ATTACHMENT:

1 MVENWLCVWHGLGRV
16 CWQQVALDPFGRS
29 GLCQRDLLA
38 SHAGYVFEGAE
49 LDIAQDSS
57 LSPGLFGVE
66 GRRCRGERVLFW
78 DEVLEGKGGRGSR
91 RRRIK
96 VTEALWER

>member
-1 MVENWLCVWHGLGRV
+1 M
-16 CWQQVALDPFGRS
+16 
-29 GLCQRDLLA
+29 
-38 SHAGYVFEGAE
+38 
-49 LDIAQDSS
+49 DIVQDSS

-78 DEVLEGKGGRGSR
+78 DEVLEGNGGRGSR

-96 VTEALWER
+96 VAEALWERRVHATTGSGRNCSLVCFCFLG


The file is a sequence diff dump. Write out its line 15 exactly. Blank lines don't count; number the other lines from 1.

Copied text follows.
+16 